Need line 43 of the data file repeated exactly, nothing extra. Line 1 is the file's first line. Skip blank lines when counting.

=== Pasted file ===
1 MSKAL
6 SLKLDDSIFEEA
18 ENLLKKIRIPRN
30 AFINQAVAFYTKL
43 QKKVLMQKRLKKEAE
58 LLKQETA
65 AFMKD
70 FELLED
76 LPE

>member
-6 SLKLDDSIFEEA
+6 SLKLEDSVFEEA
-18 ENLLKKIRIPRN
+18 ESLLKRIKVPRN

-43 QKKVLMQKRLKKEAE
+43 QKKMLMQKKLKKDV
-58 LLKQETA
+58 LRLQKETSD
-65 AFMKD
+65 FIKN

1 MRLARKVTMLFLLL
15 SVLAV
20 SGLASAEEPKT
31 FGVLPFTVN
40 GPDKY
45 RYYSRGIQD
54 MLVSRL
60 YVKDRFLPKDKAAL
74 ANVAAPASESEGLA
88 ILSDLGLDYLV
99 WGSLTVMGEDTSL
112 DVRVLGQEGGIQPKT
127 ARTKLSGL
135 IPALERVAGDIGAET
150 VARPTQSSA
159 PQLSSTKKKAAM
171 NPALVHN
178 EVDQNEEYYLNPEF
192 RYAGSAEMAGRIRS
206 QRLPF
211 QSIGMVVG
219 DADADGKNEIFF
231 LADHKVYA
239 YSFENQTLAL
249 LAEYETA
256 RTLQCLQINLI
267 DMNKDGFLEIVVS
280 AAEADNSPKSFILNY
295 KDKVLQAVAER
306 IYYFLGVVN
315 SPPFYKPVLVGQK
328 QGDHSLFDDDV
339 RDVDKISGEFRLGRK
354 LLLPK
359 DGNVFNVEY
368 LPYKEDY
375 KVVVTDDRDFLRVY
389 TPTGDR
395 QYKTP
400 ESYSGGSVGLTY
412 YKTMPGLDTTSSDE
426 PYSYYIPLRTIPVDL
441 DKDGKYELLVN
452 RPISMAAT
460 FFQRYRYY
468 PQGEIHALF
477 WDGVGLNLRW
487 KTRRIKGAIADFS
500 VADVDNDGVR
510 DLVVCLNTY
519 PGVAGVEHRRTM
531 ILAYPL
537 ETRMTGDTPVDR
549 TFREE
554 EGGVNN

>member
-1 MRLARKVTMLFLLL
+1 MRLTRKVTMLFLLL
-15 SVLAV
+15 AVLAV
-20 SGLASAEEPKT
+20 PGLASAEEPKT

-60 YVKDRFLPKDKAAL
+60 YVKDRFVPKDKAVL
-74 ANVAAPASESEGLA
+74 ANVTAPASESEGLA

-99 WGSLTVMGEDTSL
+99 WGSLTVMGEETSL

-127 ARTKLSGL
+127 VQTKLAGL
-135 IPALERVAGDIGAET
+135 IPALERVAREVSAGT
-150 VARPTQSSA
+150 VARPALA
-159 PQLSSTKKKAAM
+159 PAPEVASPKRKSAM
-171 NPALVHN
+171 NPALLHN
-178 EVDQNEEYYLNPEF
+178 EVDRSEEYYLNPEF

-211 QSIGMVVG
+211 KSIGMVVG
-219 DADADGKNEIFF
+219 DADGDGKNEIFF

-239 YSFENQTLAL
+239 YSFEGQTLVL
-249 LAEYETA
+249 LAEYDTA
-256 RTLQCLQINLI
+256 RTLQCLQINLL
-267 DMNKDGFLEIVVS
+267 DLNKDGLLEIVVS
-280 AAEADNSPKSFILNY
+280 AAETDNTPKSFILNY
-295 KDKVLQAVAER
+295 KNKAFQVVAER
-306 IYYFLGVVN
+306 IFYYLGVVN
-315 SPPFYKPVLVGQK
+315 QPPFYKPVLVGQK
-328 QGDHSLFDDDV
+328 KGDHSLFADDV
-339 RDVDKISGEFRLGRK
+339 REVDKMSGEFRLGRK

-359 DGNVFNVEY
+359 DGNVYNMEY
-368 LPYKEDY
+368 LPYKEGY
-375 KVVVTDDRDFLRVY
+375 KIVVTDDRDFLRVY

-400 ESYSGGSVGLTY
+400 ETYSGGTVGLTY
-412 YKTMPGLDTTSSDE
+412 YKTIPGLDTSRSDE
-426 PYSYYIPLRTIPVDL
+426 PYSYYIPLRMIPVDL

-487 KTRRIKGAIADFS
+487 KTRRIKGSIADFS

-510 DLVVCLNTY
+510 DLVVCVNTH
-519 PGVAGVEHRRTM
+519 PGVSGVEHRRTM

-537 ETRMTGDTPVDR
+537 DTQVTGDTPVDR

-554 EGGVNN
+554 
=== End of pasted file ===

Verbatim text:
231 LADHKVYA